Right on theme, the high-gloss music video for “So Am I” finds Max letting her freak flag fly as she frantically dances around a high school (“The same one they filmed Teen Wolf at,” she proudly gushes), beckoning a diverse group of “misfit” students to join her in her mission. The treatment for the video, as she explains, hits very close to home. “I was bullied as a kid. I was actually kicked out of seventh grade because I stood up for myself against a bully. And, of course, I was the one who got in trouble, which is so crazy. My video is about a dream high school, a fantasy of what we all want school to be.”
Max, who grew up as the daughter of Albanian immigrants, knows a thing or two about feeling like an outsider. Her upbringing is one of the reasons she hopes to be a “role model” for young people. “I saw my parents struggle and stress out a lot. My mom would roll up a pair of jeans just to make a pillow. I saw them work three jobs each, speak another language, and work really hard for what they wanted. Seeing that made me super passionate about what I believe in. I want more people to speak up about issues, like equal pay. I’m not interested in singing about sex and drugs.”
But Max’s parents weren’t her only source of inspiration: The performer also credits her drive towards pop stardom to the incredible women artists she grew up listening to, from Britney Spears (“She was a big inspiration to me growing up”) to “big, passionate vocalists” like Mariah Carey, Whitney Houston, and Céline Dion. It’s clear just how important girl power is to the promising upstart, who has coincidentally joined a growing sorority of wildly talented, chart-topping Albanian women in pop. In January, Bebe Rexha tweeted at Max, Rita Ora, and Dua Lipa asking to collaborate, to which Max enthusiastically suggested they all team up on a 2019 version of “Lady Marmalade.”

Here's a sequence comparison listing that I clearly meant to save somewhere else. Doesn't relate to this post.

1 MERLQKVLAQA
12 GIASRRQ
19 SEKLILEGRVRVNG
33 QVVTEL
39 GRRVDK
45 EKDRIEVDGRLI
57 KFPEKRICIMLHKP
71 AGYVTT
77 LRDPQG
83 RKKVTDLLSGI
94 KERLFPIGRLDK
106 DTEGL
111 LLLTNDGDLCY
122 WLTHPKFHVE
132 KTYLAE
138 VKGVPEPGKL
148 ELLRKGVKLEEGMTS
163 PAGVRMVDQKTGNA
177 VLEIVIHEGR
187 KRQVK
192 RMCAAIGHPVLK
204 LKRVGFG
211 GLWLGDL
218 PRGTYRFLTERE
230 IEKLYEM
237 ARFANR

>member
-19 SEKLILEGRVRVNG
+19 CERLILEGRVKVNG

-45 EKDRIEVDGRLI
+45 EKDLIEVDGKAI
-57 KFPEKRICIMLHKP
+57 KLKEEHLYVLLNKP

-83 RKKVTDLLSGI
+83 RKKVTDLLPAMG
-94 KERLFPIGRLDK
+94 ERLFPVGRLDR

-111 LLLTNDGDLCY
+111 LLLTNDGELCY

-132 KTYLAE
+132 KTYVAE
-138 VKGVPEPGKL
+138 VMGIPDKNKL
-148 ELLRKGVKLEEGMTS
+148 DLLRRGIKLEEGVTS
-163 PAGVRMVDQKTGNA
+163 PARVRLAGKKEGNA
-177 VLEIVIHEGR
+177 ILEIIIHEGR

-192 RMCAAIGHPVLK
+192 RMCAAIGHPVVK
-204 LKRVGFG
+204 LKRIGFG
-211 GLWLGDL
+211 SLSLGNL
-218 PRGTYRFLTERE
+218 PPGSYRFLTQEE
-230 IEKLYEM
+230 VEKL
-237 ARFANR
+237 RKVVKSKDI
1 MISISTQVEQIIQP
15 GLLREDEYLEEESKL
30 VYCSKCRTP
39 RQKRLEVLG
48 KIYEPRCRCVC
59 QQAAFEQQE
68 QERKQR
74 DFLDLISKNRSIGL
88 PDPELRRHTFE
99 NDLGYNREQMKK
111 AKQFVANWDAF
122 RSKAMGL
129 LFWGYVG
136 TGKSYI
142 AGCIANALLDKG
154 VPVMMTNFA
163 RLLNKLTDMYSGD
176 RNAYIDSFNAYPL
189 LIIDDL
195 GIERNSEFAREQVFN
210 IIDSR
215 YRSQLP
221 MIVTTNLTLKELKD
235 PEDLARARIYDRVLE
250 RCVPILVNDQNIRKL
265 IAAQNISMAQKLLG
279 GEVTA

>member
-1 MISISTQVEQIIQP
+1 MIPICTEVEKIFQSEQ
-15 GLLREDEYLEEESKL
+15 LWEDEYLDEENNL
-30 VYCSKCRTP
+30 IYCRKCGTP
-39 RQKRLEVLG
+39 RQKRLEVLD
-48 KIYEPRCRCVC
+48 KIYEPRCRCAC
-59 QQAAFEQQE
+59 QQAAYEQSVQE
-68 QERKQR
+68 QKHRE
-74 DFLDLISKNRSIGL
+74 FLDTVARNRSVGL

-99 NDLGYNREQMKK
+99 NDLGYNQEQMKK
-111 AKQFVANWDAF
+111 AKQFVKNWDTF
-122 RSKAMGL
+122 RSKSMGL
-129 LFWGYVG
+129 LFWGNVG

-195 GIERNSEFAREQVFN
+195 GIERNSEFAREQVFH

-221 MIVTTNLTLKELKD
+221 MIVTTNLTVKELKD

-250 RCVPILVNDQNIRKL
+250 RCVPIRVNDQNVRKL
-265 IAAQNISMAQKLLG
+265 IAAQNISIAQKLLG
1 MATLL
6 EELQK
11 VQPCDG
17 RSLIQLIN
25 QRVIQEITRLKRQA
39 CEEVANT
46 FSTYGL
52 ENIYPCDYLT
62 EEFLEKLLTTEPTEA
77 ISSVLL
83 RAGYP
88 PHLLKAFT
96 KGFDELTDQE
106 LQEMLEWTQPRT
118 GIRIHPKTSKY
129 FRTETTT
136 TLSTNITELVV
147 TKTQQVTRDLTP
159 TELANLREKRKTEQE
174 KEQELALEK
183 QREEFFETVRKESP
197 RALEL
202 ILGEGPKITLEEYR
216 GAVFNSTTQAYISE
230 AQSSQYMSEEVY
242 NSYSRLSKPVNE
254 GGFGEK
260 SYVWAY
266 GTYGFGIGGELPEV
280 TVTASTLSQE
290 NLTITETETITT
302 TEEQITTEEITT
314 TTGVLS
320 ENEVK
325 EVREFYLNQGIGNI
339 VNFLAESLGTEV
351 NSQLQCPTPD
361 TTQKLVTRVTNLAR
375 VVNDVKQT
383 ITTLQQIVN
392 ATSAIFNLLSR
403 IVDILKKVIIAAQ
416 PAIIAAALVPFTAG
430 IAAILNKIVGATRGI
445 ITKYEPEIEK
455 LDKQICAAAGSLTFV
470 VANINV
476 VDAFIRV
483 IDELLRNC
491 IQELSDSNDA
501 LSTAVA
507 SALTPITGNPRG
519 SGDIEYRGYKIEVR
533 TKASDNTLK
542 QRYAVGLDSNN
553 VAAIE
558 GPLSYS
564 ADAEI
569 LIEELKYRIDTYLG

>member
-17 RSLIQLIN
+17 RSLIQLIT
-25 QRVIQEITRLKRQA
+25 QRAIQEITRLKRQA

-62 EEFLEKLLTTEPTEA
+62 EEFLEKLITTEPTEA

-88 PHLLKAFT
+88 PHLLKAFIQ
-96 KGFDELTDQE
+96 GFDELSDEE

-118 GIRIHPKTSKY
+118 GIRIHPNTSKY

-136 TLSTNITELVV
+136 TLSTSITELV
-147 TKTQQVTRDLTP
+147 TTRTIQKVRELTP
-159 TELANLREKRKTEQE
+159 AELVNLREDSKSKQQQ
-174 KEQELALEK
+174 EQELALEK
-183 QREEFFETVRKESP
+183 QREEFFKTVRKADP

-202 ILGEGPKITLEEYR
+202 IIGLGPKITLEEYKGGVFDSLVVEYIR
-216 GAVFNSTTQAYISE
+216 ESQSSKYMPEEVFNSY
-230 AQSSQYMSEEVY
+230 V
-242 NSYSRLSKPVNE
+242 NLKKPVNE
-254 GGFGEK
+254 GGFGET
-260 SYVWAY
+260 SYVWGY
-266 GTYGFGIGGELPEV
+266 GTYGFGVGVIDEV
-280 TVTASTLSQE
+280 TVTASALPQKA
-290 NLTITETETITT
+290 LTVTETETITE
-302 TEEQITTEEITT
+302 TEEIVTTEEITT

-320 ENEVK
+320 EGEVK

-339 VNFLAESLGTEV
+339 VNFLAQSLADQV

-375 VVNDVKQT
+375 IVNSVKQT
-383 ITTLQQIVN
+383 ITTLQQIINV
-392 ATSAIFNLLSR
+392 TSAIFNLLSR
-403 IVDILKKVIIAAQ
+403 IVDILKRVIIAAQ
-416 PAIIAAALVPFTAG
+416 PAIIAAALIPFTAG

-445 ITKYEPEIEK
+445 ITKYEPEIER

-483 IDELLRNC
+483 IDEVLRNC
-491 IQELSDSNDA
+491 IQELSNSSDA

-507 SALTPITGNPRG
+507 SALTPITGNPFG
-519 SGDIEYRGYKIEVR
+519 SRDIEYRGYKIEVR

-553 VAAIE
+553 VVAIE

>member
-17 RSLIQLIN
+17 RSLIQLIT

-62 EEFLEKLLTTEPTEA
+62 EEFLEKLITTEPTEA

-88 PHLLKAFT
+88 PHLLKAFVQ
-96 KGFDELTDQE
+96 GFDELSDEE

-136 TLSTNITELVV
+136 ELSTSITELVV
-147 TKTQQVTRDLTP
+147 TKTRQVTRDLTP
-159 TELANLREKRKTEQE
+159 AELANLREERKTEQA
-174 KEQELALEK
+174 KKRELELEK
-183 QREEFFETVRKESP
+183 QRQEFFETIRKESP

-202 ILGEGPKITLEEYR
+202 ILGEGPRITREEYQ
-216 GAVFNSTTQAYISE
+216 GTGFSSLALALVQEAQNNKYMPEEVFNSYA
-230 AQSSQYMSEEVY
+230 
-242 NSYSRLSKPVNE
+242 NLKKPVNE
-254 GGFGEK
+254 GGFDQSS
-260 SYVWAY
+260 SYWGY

The jury is still out on what, if anything, the four ladies might eventually cook up together — Max says she has talked with both Rexha and Ora, but hasn’t met Lipa just yet — but the performer admits that music is deeply embedded in and important to Albanian culture. “My family is very musical. Growing up, my dad took me to the opera. Both my uncles were in bands, my grandpa was a comedian who wore clown makeup on stage. They all worked in entertainment. Everybody loves music over there.”
At the moment, however, Max, who’s currently putting the finishing touches on her debut album (“The album is straight pop and it’ll be out sooner than you think,” she teases) isn’t concerned with borders, traditions, or labels. Her goal is loftier than that: She just wants to reach “every single” person. “I want to make music for the younger generations, but also for all ages. It’s funny when people ask me, ‘What demographic are you going for?’ I’m going for everyone. I want it to be an experience for everyone, especially anyone who’s ever felt different.” After all, so is she.